Opponents of municipal broadband initiatives contend that public broadband projects are “failures” if they do generate “profits” in the amounts, and within the short time periods, that investors and the financial community expect of private corporations. To define success this way is to miss two fundamental points: (1) public entities have fundamentally different ways of creating economic benefits for the community than the private sector; and (2) municipalities often undertake a public communications initiative precisely because the project would not be profitable enough for a private company.
FairPoint Continues Fight Against Competition in Maine
Light Reading took an in-depth look at FairPoint's anti-competition, anti-public ownership lobbying in Maine, where it is fighting a stimulus award to a consortium that includes a public entity. We have previously covered goings-on in Maine where FairPoint is involved due to their terrible track record of offering services while pushing for rules that would prevent communities from building their own networks.
For those who are not familiar, FairPoint had bought the lines from Verizon as part of a tax-dodge called the "Reverse Morris Trust" (one loophole that might be closed before Verizon can abuse it again). FairPoint promptly went bankrupt, but not before screwing up service for thousands upon thousands of residents and businesses in New England (from months of screwed-up billing to weeks without telecom services). Now FairPoint wants to make sure many Maine residents have no choice in providers for the foreseeable future.
Carol Wilson's look at this situation is fairly comprehensive.
... Maine Fiber Co., won a $25.4 million grant to build what is called the Three-Ring Binder, an middle-mile fiber optic network that will include three fiber rings in Western, Northern, and Downeast Maine. Maine Fiber’s intent is to lease dark fiber as an open access network, and not to sell commercial services.
The Maine Fiber Company is a private sector entity that has partnered with the University of Maine System. Though the company will run the network, some fibers will be reserved for the schools - this is a common private-public partnership that is mutually beneficial. This network will be open access - meaning that all can use it on equal terms (as opposed to being monopolized solely by the owner, as FairPoint does with its network). But FairPoint sure doesn't want to deal with competition in the many areas that it currently monopolizes with poor service at high prices.
It [Three Ring Binder Network] is now facing a challenge from FairPoint Communications Inc. , which bought Verizon’s networks in Maine, New Hampshire, and Vermont, and has gotten a bill introduced in the state legislature prohibiting the state and state-owned divisions from providing telecom services to non-state entities.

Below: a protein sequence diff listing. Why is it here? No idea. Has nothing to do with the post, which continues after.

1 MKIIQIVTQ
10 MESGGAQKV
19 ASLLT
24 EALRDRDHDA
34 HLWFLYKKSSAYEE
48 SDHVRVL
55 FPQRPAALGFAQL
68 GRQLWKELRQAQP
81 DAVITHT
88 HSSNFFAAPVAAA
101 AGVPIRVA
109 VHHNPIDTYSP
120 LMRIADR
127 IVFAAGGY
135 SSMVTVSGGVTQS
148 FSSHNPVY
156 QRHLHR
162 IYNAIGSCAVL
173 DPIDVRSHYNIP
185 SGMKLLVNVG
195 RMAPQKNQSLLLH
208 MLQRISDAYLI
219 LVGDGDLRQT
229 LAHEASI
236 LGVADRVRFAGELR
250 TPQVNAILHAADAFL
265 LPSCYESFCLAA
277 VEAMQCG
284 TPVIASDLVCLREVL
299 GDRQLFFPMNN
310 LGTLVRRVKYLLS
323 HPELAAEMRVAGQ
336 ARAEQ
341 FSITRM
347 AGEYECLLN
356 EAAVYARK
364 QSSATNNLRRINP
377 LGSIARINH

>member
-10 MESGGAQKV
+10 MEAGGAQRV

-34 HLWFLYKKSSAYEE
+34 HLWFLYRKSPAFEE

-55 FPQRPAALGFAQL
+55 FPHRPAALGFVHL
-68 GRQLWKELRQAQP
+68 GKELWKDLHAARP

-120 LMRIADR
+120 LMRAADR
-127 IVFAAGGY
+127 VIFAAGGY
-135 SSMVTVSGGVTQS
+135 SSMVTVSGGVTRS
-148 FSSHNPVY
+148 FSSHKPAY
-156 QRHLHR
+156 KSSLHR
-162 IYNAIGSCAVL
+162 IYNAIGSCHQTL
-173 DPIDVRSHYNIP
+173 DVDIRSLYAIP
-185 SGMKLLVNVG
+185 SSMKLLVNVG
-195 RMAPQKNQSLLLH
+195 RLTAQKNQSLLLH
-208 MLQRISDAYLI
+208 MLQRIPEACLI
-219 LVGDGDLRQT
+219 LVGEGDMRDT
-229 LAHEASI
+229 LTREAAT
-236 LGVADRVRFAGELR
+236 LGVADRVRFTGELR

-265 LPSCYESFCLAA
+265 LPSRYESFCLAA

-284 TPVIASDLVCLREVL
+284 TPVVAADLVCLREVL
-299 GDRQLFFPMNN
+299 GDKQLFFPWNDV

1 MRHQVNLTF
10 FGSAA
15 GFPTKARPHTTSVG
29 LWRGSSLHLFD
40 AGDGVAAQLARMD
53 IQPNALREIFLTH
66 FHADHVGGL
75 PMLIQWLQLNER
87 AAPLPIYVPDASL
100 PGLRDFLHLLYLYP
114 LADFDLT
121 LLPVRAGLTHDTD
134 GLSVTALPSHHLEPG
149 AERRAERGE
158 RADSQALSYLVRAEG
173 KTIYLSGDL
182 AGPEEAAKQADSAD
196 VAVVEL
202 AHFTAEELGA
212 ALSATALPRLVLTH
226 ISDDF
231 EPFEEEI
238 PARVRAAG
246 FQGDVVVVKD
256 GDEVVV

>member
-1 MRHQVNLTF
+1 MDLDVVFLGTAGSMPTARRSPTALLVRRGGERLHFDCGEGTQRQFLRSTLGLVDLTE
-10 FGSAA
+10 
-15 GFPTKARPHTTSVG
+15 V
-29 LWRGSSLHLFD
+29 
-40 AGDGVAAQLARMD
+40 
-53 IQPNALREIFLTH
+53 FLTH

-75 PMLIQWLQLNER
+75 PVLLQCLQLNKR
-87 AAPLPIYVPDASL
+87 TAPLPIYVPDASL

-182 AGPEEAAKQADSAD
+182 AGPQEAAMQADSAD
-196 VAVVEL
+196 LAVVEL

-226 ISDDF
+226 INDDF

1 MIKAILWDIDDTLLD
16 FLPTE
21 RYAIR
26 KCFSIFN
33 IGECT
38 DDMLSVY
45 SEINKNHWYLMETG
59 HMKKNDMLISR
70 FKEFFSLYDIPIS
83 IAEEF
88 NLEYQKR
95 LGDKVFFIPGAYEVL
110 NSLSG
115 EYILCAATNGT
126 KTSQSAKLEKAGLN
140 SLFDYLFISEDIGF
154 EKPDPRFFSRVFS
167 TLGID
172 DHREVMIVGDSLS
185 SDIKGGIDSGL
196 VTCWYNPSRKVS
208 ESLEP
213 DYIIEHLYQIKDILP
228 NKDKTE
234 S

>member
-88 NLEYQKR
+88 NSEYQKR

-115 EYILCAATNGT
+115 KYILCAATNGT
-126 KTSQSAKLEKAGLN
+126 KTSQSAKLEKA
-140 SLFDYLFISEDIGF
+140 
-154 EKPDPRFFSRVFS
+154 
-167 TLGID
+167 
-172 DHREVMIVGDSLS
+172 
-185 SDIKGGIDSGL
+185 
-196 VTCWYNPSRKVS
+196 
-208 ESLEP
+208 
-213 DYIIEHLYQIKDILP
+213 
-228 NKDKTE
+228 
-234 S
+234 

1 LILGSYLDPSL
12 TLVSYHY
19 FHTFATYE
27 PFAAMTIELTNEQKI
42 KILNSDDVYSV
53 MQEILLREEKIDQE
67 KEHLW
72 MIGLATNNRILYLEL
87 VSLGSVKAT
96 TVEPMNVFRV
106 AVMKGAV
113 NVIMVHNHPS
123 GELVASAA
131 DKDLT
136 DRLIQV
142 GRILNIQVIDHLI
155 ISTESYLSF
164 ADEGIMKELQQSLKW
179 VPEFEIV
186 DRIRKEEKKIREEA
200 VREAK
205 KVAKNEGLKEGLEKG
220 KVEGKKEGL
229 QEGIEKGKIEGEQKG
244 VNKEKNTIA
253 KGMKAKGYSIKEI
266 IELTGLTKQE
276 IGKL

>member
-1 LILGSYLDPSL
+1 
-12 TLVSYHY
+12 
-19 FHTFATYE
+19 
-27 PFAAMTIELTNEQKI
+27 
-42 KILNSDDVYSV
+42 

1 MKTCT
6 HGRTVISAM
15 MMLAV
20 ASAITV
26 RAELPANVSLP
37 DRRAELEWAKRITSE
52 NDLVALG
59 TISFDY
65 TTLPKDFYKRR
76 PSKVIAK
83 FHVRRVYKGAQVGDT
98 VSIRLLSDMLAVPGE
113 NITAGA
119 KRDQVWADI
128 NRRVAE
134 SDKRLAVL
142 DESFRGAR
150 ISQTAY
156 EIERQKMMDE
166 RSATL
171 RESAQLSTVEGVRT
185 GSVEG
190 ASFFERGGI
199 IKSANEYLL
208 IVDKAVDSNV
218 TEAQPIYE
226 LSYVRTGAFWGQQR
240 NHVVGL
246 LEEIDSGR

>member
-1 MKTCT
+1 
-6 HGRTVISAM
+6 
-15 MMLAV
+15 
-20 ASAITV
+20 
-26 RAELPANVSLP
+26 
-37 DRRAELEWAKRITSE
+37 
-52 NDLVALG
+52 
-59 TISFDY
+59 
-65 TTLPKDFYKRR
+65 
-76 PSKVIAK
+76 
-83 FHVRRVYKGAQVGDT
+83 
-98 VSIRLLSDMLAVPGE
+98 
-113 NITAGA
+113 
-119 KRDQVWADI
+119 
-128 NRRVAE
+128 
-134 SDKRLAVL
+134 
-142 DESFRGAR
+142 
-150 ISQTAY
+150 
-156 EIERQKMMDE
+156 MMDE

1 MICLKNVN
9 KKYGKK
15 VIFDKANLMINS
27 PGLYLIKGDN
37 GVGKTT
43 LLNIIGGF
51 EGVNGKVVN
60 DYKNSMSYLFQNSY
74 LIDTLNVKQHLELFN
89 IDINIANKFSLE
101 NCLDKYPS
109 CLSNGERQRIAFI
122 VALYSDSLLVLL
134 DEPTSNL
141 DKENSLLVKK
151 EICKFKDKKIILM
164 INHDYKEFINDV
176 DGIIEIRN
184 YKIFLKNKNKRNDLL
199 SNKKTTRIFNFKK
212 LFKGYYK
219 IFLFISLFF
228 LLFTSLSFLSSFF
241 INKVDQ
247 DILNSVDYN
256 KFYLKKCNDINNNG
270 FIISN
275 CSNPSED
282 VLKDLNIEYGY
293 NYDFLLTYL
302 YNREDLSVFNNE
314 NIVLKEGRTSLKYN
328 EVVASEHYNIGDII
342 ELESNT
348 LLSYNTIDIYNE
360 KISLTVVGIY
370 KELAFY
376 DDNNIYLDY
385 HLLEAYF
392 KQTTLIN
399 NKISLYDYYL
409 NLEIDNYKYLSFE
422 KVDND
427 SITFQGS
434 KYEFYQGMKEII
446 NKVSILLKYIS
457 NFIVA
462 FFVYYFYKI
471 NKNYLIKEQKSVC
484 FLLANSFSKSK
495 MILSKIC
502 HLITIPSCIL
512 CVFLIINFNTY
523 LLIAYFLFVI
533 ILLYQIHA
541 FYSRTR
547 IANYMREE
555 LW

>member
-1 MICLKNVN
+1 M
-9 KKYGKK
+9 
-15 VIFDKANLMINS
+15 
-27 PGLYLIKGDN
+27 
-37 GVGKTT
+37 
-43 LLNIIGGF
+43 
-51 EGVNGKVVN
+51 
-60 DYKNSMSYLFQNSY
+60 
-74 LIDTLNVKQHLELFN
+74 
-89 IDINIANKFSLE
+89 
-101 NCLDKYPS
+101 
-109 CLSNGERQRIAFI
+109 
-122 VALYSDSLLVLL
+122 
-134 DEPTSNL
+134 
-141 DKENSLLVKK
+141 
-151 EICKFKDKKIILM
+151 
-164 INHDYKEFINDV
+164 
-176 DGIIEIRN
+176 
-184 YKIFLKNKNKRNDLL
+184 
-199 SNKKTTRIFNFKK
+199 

Fortunately, the bill does not look like it will succeed.
The spokesman for FairPoint is quick to say they are not against competition... just as 100% of all incumbents do -- claiming to be for competition even as they do everything they can to preserve their monopoly power.
He asserts that Fairpoint won’t lease dark fiber because it is against company policy to do so. “We want people on our network.”
Of course they want people on their network! This is the modern paradigm for telecom companies - they use the ownership of a wire to own the customer. Such an approach great for telecom profits but leaves the rest of us disadvantaged relative to the rest of the developed world; they have smartly used government policy to break telecom monopolies -- either by regulating in the public interest (unbundling) or by building infrastructure that puts communities before profits.
Associate Communications and Network Services Director for the University of Maine explains that they can no longer wait for FairPoint:
“High-speed broadband access is center to our mission, there is no way you can get around it these days,” Letourneau says. “We went through half a dozen years where our research was being held back because a couple of private companies weren’t willing or able to make the investment in the infrastructure. We can’t ever be in that position again. We are probably the last region in the country to do this. We are not being cutting edge here -- we are just keeping up with the Joneses.”
FairPoint responds to the fact that its rates are too high:
Nevins concedes that Fairpoint’s rates are probably higher -- but that’s because Fairpoint isn’t getting tax dollars to build its network and must recover its investment in the marketplace.
This is absolute crap - networks in rural areas are heavily subsidized by a federal program called the Universal Service Fund. FairPoint's argument is essentially that a government that is subsidizing its services should not also subsidize another network that will compete with it. And on this, we can agree. Government programs that subsidize bad-actor private companies like FairPoint should be abolished. We must stop subsidizing their profits while they refuse to offer affordable prices and the speeds communities need. Further, any network receiving public money should be open to competitors on an open access basis because our tax dollars should not go to unaccountable monopolies.
As one of the commenters on that story noted:
Maine has a choice: Have the best middle-mile network in the country or have one of the worst, and forever be like a third-world country off on a remote edge of the continent.
Actually, most communities have this choice.